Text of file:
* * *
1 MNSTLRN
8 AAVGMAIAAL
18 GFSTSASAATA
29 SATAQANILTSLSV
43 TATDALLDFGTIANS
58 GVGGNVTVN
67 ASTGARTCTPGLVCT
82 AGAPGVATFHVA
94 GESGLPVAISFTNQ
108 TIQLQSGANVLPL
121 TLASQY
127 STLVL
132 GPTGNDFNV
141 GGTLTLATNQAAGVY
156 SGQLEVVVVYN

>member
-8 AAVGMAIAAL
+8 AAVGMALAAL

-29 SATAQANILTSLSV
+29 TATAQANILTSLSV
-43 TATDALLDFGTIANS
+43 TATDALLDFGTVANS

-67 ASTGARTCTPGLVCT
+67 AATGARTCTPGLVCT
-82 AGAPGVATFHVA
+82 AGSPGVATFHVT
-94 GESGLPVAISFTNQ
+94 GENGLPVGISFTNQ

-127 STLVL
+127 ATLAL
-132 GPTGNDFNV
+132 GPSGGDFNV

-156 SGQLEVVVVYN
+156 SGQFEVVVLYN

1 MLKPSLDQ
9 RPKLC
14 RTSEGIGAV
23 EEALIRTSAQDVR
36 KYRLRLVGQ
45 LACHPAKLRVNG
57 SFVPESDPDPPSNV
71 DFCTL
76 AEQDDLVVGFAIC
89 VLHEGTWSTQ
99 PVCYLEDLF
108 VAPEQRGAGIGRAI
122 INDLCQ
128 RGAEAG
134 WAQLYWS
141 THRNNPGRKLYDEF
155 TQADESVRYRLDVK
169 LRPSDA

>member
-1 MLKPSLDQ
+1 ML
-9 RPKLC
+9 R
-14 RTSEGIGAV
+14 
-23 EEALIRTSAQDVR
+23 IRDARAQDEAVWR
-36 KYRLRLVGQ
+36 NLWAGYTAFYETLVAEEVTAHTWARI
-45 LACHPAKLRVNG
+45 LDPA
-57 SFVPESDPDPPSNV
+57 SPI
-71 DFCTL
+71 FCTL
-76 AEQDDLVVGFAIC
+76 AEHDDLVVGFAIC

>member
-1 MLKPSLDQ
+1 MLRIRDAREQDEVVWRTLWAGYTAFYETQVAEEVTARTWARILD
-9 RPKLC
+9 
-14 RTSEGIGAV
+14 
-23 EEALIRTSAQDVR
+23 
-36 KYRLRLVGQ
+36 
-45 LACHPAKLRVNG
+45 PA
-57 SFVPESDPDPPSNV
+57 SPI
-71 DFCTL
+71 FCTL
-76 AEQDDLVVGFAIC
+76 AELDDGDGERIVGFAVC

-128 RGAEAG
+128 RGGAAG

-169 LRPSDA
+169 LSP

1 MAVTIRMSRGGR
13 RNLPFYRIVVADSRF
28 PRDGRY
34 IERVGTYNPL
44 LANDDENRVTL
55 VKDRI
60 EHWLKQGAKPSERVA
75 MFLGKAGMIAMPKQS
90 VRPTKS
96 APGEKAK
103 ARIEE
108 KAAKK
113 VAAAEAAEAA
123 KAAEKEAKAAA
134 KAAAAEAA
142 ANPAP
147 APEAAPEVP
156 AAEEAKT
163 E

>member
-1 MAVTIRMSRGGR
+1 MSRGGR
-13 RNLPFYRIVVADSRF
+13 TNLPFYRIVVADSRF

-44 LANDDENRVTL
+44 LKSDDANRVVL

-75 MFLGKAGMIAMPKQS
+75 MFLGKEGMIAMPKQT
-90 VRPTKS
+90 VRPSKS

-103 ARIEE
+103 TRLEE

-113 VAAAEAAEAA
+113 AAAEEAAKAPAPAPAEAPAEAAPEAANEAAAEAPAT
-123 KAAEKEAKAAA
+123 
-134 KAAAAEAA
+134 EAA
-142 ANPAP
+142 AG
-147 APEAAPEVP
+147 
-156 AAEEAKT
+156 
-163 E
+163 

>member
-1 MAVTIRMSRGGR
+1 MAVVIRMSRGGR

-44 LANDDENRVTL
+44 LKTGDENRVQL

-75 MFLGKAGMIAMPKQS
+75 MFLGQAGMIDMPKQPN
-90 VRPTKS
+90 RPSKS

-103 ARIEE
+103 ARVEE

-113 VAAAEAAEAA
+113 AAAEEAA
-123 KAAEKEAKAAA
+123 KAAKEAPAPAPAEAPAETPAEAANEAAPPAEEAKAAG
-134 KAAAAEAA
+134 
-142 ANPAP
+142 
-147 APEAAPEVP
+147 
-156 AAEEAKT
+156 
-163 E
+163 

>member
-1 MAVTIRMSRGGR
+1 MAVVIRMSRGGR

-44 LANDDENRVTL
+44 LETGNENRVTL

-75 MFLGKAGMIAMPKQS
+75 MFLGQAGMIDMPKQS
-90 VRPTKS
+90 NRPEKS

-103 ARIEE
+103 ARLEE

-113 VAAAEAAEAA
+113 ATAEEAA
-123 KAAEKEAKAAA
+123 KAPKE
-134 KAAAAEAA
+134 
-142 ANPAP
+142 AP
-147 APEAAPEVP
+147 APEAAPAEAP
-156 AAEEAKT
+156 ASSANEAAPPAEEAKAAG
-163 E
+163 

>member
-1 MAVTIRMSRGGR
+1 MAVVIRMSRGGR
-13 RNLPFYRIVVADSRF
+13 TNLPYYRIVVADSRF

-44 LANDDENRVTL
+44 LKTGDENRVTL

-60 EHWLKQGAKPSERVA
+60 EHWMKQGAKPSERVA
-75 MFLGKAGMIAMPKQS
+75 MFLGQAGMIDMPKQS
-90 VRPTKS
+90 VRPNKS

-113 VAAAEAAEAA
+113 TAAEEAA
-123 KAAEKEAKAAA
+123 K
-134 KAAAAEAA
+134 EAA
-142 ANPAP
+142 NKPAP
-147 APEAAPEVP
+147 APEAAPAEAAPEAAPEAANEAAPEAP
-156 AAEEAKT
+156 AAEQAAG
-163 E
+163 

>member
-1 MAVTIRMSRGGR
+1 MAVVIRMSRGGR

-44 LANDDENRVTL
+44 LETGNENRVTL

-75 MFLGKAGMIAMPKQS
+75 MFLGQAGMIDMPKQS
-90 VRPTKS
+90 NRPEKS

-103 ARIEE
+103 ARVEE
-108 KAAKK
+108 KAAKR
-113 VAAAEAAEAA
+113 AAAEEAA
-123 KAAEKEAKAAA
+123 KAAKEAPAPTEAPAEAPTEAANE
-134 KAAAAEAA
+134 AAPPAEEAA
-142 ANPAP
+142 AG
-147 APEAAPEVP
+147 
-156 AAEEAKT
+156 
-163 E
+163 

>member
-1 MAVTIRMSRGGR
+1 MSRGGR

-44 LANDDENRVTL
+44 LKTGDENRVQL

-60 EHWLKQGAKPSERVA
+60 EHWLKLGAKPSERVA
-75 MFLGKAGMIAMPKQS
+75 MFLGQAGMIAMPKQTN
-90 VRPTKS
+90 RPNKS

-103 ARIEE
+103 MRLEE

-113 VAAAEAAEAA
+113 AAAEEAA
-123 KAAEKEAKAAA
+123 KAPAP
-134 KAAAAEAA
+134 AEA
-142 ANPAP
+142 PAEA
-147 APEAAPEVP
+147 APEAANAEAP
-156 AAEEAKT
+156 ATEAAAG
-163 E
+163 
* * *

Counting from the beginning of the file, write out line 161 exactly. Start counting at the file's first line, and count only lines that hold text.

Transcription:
+147 